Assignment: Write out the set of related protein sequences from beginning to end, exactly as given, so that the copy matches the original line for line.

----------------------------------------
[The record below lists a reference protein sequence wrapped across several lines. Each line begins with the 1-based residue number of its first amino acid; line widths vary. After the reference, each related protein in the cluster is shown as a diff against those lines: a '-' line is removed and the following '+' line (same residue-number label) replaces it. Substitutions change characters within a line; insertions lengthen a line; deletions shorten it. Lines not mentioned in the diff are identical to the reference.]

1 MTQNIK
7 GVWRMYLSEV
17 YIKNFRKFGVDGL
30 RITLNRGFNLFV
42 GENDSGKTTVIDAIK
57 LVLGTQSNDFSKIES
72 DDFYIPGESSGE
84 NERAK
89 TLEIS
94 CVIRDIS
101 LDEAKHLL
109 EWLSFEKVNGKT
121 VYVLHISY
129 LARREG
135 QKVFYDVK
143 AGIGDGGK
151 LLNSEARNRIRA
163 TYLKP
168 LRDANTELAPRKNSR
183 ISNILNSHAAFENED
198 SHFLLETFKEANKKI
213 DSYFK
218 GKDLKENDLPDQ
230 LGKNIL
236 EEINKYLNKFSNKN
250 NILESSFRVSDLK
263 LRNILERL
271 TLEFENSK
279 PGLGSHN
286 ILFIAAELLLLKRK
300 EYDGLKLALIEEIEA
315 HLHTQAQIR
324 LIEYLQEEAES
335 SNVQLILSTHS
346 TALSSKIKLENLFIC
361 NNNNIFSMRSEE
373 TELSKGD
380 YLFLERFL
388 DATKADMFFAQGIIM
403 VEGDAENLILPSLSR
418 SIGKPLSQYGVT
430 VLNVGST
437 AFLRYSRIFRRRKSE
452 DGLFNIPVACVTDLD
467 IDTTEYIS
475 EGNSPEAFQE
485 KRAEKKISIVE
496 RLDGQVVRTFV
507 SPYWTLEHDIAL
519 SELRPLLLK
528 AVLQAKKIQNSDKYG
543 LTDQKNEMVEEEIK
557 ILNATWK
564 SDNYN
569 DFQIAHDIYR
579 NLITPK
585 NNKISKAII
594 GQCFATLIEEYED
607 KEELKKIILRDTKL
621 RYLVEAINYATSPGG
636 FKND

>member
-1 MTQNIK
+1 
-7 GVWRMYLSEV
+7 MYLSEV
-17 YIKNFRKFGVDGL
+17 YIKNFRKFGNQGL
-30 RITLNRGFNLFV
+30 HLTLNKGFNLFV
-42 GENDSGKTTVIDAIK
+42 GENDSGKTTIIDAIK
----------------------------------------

[The record below lists a reference protein sequence wrapped across several lines. Each line begins with the 1-based residue number of its first amino acid; line widths vary. After the reference, each related protein in the cluster is shown as a diff against those lines: a '-' line is removed and the following '+' line (same residue-number label) replaces it. Substitutions change characters within a line; insertions lengthen a line; deletions shorten it. Lines not mentioned in the diff are identical to the reference.]

1 MTQNIK
7 GVWRMYLSEV
17 YIKNFRKFGVDGL
30 RITLNRGFNLFV
42 GENDSGKTTVIDAIK
57 LVLGTQSNDFSKIES
72 DDFYIPGESSGE
84 NERAK
89 TLEIS
94 CVIRDIS
101 LDEAKHLL
109 EWLSFEKVNGKT
121 VYVLHISY
129 LARREG
135 QKVFYDVK
143 AGIGDGGK
151 LLNSEARNRIRA
163 TYLKP
168 LRDANTELAPRKNSR
183 ISNILNSHAAFENED
198 SHFLLETFKEANKKI
213 DSYFK
218 GKDLKENDLPDQ
230 LGKNIL
236 EEINKYLNKFSNKN
250 NILESSFRVSDLK
263 LRNILERL
271 TLEFENSK
279 PGLGSHN
286 ILFIAAELLLLKRK
300 EYDGLKLALIEEIEA
315 HLHTQAQIR
324 LIEYLQEEAES
335 SNVQLILSTHS
346 TALSSKIKLENLFIC
361 NNNNIFSMRSEE
373 TELSKGD
380 YLFLERFL
388 DATKADMFFAQGIIM
403 VEGDAENLILPSLSR
418 SIGKPLSQYGVT
430 VLNVGST
437 AFLRYSRIFRRRKSE
452 DGLFNIPVACVTDLD
467 IDTTEYIS
475 EGNSPEAFQE
485 KRAEKKISIVE
496 RLDGQVVRTFV
507 SPYWTLEHDIAL
519 SELRPLLLK
528 AVLQAKKIQNSDKYG
543 LTDQKNEMVEEEIK
557 ILNATWK
564 SDNYN
569 DFQIAHDIYR
579 NLITPK
585 NNKISKAII
594 GQCFATLIEEYED
607 KEELKKIILRDTKL
621 RYLVEAINYATSPGG
636 FKND

>member
-1 MTQNIK
+1 
-7 GVWRMYLSEV
+7 MYLSEV
-17 YIKNFRKFGVDGL
+17 YIKNFRKFGNQGL
-30 RITLNRGFNLFV
+30 HLTLNKGFNLFV
-42 GENDSGKTTVIDAIK
+42 GENDSGKTTIIDAIK